The 25th Conference of Parties (COP25), a critical meeting on the climate crisis, has begun at IFEMA in Feria de Madrid, Spain.
More than 50 high-ranking authorities, including heads of state, with representatives from 200 countries are expected to attend the conference taking place from 2 – 13 December.
Renowned climate activists including teenage Swedish environmental activist Greta Thunberg will also join in parallel events.
The total cost of COP25 is estimated to be around 50 million euros ($55m), which is 10 million euros ($11m) less than anticipated, Spain’s Minister for Ecological Transition, Teresa Ribera, said.
Finalisation of the “rulebook” for the 2015 Paris Climate Treaty, will be a key issue at this year’s conference.
Last year, negotiations between different nations over the rulebook for climate change could not reach a solution, and this year’s conference hopes to solve that issue.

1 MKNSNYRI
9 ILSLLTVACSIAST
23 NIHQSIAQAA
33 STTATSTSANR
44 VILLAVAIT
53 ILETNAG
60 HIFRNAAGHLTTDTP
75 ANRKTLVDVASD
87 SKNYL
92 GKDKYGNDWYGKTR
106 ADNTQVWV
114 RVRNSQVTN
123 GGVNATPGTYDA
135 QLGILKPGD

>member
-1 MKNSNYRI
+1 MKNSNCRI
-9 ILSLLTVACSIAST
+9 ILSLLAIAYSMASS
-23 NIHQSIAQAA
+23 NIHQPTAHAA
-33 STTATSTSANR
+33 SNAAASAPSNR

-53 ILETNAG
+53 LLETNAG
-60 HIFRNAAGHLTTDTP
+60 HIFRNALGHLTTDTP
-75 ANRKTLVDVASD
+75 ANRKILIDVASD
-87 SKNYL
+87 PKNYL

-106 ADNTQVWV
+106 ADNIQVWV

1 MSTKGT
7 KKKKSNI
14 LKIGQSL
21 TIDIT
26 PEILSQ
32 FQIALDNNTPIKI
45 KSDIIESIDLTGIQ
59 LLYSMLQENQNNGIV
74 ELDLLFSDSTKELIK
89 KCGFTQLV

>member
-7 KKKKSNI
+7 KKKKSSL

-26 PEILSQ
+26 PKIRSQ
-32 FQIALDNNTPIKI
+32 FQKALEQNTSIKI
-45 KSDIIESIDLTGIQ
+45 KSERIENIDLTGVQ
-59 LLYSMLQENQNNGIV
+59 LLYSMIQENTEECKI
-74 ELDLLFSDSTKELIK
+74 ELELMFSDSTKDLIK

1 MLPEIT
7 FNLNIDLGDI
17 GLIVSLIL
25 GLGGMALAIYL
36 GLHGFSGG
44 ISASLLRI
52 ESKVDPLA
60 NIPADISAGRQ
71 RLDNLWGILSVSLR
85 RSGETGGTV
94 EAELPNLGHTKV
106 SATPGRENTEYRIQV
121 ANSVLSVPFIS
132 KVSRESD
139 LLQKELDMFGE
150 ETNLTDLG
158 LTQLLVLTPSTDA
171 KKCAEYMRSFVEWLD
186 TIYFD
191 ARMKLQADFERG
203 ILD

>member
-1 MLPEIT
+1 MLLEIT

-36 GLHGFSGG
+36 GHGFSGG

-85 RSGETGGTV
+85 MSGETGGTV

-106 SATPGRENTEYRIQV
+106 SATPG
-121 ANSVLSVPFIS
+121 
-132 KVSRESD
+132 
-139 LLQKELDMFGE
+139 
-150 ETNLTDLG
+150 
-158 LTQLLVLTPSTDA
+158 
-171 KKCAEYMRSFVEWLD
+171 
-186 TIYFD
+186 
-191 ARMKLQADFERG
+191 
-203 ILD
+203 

Javier Andaluz Prieto, a representative for climate and energy of the Ecologistas en Accion movement, said: “Last-minute obstacles have been the norm at several previous COPs. It would be unusual if this one was any different.”
He also added: “The confirmation that we’ve exceeded the records for CO2 levels in the atmosphere indicates that the measures governments are currently taking are not sufficient.”
Mataran Ruiz, of the Granada Center, said: “Meetings like the COP25 should take place, no matter how much energy they themselves use.
“They put climate change on to the media’s agenda, they push governments to take measures, and they act as a loudspeaker to warn us about what’s happening.”
The United States which is one of the biggest producers of CO2 already gave a formal notice that they would be withdrawing from the Paris Agreement, but is joining in with this year’s conference.
Last Monday, a World Meteorological Organization report indicated that greenhouse gas concentrations rose again in 2018, with carbon dioxide levels hitting 407.8 parts per million, a new record in human history.
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